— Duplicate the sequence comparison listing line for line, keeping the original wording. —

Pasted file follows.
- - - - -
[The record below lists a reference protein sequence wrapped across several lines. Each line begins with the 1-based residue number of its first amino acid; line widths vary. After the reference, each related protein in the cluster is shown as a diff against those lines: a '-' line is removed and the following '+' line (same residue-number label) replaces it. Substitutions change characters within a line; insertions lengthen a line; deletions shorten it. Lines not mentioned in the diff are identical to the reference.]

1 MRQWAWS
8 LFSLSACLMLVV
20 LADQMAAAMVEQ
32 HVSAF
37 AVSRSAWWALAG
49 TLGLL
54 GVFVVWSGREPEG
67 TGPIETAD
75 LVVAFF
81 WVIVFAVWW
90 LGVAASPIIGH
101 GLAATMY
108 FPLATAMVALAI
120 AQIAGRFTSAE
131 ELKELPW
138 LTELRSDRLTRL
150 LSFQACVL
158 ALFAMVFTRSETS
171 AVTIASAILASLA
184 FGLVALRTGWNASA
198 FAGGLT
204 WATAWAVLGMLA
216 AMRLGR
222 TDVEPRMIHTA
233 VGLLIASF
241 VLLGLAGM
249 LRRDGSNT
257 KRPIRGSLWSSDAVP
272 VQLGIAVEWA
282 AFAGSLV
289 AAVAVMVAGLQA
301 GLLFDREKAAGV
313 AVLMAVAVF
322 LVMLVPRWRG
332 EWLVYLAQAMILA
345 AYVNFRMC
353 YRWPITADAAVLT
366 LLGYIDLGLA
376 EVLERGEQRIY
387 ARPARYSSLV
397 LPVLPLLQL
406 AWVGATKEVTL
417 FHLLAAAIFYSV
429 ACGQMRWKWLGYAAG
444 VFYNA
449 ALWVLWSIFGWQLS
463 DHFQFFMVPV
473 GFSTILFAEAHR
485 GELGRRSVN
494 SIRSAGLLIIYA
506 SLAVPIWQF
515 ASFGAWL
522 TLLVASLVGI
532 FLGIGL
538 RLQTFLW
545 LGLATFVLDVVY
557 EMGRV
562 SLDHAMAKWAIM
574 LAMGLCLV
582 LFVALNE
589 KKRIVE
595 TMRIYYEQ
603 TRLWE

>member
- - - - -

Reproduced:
[The record below lists a reference protein sequence wrapped across several lines. Each line begins with the 1-based residue number of its first amino acid; line widths vary. After the reference, each related protein in the cluster is shown as a diff against those lines: a '-' line is removed and the following '+' line (same residue-number label) replaces it. Substitutions change characters within a line; insertions lengthen a line; deletions shorten it. Lines not mentioned in the diff are identical to the reference.]

1 MRQWAWS
8 LFSLSACLMLVV
20 LADQMAAAMVEQ
32 HVSAF
37 AVSRSAWWALAG
49 TLGLL
54 GVFVVWSGREPEG
67 TGPIETAD
75 LVVAFF
81 WVIVFAVWW
90 LGVAASPIIGH
101 GLAATMY
108 FPLATAMVALAI
120 AQIAGRFTSAE
131 ELKELPW
138 LTELRSDRLTRL
150 LSFQACVL
158 ALFAMVFTRSETS
171 AVTIASAILASLA
184 FGLVALRTGWNASA
198 FAGGLT
204 WATAWAVLGMLA
216 AMRLGR
222 TDVEPRMIHTA
233 VGLLIASF
241 VLLGLAGM
249 LRRDGSNT
257 KRPIRGSLWSSDAVP
272 VQLGIAVEWA
282 AFAGSLV
289 AAVAVMVAGLQA
301 GLLFDREKAAGV
313 AVLMAVAVF
322 LVMLVPRWRG
332 EWLVYLAQAMILA
345 AYVNFRMC
353 YRWPITADAAVLT
366 LLGYIDLGLA
376 EVLERGEQRIY
387 ARPARYSSLV
397 LPVLPLLQL
406 AWVGATKEVTL
417 FHLLAAAIFYSV
429 ACGQMRWKWLGYAAG
444 VFYNA
449 ALWVLWSIFGWQLS
463 DHFQFFMVPV
473 GFSTILFAEAHR
485 GELGRRSVN
494 SIRSAGLLIIYA
506 SLAVPIWQF
515 ASFGAWL
522 TLLVASLVGI
532 FLGIGL
538 RLQTFLW
545 LGLATFVLDVVY
557 EMGRV
562 SLDHAMAKWAIM
574 LAMGLCLV
582 LFVALNE
589 KKRIVE
595 TMRIYYEQ
603 TRLWE

>member